President Dmitry Medvedev has declared a war on corruption but Russians’ expectations are low: after all, this is a leader who has spent nearly two decades inside the system and who knows perfectly well how high corruption reaches.

In contrast to an emerging market competitor like Brazil, where a vigorous free press campaigns against abuses of power, Russia’s intimidation of investigative journalists and civil society activists dooms any campaign to name and shame corrupt officials to failure.

And the other death which framed my time in Moscow?

The political death last month of Yuri Luzhkov, Moscow’s veteran mayor. Fired summarily by Medvedev, Luzhkov embodied both those hallmarks of the Putin era: old-fashionedness and corruption.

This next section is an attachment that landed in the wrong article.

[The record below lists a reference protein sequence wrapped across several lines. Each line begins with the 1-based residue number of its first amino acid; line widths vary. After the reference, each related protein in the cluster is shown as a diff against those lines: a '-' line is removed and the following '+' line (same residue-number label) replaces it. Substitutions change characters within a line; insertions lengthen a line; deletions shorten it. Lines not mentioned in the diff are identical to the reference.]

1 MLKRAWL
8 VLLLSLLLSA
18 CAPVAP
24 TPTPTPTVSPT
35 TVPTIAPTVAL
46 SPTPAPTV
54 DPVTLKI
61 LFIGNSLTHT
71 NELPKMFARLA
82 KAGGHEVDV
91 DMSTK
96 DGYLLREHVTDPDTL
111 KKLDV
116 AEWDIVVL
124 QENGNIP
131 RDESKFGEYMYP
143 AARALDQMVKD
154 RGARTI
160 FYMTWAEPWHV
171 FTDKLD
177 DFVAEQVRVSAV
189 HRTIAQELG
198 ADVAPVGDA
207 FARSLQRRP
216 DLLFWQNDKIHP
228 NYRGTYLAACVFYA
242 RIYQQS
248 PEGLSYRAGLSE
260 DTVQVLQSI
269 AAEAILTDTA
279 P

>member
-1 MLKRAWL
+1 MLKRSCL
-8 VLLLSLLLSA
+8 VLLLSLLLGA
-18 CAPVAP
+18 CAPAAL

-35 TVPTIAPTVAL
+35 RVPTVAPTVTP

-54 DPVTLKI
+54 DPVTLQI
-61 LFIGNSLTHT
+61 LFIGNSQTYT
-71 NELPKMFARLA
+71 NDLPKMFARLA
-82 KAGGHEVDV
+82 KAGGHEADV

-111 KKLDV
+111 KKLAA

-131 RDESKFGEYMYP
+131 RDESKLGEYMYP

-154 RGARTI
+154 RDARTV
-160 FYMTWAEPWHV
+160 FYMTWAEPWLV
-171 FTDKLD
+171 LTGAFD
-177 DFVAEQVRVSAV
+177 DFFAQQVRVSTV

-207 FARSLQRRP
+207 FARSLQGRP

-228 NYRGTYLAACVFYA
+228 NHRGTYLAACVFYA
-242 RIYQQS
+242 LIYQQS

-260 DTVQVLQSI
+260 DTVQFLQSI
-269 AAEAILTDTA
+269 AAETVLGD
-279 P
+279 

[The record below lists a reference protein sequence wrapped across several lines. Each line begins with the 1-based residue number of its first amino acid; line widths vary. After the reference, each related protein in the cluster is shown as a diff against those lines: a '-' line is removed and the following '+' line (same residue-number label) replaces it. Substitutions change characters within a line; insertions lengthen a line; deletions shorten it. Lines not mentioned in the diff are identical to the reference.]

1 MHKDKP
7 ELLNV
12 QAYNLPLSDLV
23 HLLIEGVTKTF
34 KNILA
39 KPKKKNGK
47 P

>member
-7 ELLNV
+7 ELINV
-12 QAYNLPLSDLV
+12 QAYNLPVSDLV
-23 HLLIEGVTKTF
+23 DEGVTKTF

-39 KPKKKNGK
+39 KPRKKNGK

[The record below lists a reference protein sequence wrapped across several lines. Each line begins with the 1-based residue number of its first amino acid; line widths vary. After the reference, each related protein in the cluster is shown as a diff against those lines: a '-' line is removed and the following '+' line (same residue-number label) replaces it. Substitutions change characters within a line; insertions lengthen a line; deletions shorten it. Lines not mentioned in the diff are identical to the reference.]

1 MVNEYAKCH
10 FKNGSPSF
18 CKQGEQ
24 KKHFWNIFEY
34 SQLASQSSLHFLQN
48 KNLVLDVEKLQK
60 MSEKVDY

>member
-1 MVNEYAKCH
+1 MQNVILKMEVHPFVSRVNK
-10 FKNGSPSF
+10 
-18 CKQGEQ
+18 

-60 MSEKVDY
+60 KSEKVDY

Popularly elected in the 1990s and originally praised as a dynamic leader who restyled Soviet central Moscow into a ritzy 21st century capital, Luzhkov drew increasing fire as he stayed at the helm of Europe’s largest city for 18 unbroken years.

Eventually it was his public criticism of Medvedev that led to his downfall, though the fortune of his billionaire property developer wife Yelena Baturina did not help.

Luzkhkov’s strident, old fashioned political views sat ill with Medvedev’s Russia. Gay pride marches were “satanic” and Stalin’s contribution to victory in World War Two was honored with posters displayed around the city.

But far from being a maverick exception, Luzhkov was in many ways a typical example of the type of politician who has flourished under Putin.

When President Barack Obama criticised Putin before his first visit to Moscow for having one foot stuck in the past, some commentators felt his criticism had merit.